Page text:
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Hanna Lucia Worliczek

Hanna Lucia Worliczek completed her studies in Biology at the University of Vienna in 2005, specializing in microbiology (Diploma thesis on the chemotaxonomic and molecular classification of bacteria). In 2010 she finished her dissertation in Microbiology/Genetics at the University of Vienna and the University of Veterinary Medicine Vienna (Doctoral thesis on the immune response of piglets to a protozoan parasite).

Between 2010 and 2014 she worked as a Postdoc at the Institute of Parasitology (University of Veterinary Medicine Vienna), leading a junior research group investigating the immunological host-parasite interactions between the protozoan parasite Cystoisospora suis and the pig, and working on the development of in vitro models. An additional focus was on cell biological research of the sexual stage formation by this parasite, mainly based on confocal microscopy studies of parasite development. Starting in 2011, she taught various aspects of Parasitology as well as Good Scientific Practice at the University of Veterinary Medicine Vienna (lectures, seminars, practical courses). Since October 2014, she has been enrolled in the DK Program ‘The Sciences in Historical, Philosophical and Cultural Contexts’ at the University of Vienna.

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Publications and activities

Research Project: Visual Evidence and Image Circulation – A History of the Argumentative Use of Fluorescence Microscopy Images in Cell Biology Research, 1970-1995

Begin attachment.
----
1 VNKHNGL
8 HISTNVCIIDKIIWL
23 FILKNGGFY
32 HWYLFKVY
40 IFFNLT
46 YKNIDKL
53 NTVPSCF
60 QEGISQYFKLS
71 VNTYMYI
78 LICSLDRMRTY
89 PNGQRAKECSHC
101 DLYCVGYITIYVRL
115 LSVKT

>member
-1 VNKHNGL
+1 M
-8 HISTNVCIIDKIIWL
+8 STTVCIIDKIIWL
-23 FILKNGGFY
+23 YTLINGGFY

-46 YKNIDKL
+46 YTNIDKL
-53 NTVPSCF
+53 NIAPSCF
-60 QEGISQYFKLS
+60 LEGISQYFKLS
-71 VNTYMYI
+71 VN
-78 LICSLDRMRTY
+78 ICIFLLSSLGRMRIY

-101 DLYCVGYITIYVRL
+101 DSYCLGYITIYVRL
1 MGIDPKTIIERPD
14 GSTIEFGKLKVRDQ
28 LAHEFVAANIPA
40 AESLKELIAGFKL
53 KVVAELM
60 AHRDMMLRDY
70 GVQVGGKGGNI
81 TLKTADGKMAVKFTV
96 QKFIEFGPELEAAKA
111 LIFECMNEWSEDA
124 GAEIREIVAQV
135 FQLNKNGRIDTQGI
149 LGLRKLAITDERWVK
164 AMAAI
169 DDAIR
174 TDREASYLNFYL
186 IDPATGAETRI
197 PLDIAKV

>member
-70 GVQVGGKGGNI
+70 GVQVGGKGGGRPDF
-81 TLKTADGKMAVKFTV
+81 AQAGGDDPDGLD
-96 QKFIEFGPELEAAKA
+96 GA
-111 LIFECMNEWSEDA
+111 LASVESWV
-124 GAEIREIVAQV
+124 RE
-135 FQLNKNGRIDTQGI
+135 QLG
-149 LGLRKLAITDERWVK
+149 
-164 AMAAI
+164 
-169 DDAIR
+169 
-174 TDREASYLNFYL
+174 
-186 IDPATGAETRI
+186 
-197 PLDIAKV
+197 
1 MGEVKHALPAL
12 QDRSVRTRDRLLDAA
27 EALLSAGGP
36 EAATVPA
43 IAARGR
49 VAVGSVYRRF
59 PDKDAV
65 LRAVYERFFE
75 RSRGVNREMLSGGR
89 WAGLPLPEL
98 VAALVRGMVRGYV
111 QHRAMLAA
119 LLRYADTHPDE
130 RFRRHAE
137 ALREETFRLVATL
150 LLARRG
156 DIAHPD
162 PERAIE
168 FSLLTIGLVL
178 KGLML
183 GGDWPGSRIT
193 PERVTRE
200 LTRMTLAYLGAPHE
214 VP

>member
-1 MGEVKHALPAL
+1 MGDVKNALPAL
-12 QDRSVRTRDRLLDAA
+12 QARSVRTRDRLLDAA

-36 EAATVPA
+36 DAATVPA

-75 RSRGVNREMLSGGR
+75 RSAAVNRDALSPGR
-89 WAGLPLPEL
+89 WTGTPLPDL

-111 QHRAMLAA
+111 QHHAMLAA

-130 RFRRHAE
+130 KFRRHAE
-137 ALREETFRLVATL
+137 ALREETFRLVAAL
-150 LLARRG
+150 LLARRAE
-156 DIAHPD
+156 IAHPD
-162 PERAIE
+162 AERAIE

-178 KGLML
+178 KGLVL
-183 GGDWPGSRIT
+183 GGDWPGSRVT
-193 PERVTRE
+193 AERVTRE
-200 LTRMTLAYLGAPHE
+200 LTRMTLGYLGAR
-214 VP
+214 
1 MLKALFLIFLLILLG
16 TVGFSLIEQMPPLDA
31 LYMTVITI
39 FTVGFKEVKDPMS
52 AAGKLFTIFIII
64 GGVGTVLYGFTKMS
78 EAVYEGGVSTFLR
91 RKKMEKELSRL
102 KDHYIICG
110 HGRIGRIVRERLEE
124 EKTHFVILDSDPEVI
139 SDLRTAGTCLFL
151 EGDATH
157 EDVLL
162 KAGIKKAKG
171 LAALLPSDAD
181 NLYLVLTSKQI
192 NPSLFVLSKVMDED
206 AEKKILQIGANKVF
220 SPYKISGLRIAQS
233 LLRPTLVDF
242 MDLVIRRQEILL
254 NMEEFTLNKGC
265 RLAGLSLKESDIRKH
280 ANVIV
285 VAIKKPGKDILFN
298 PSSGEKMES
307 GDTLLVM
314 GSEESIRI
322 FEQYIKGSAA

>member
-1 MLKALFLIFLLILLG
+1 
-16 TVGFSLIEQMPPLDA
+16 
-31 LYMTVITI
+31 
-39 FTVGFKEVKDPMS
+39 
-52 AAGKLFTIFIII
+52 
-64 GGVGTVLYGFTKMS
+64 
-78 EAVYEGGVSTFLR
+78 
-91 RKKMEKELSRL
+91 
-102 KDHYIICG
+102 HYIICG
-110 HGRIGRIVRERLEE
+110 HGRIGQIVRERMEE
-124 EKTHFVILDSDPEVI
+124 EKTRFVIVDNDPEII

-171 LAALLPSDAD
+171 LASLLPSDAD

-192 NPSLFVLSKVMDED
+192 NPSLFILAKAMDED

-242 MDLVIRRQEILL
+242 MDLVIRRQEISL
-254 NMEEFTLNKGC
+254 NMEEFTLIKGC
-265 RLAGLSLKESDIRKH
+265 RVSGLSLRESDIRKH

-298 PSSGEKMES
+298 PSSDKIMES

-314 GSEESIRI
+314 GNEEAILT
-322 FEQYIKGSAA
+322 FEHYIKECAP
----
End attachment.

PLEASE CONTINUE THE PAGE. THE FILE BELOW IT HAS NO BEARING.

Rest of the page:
The phrase ‘seeing is believing’ properly underlines the importance of images in cell biology as a central piece of evidence and a research result essential for acquiring knowledge. Accordingly, microscopic images have become essential elements of publications in ultra-structural research since the 1950s, and are today regarded as ’data’. In the second half of the 20th century, the two principal imaging methods in cell biology research were fluorescence microscopy and electron microscopy. The latter was often referred to as a ‘gold standard’ and described as ’closer to nature‘ than other techniques. In contrast to light microscopy, it uses accelerated electrons as a source of illumination with a resolution limit below 1 nm. Although the first electron microscope was developed in 1932, it was not until 1950 that it became a standard technique, following the development of optimized preparation procedures for the objects of interest. Fluorescence microscopy on the other hand has – depending on the technique used – a resolution limit of 5-200 nm, making it possible to identify particular subcellular structures using specific fluorescent antibodies, which were developed in 1941, or – today – fluorescent proteins expressed by the cells under investigation. It was not until the 1970s that the combination of microscope and antibodies was applied to cell biological research. Both methods were used to produce visual evidence, and the images were presented as arguments in scientific publications. My project aims to reconstruct how the combination of fluorescence microscopy and antibodies constituted a new kind of visual knowledge (Bilderwissen) and interpretative practices within the field of cell biology, in competition with or complementary to the already established use of electron microscopy, as well as the development of publication practices and the circulation of this new kind of visual knowledge between 1970-1995.

DK Program The Sciences in Historical, Philosophical and Cultural Contexts
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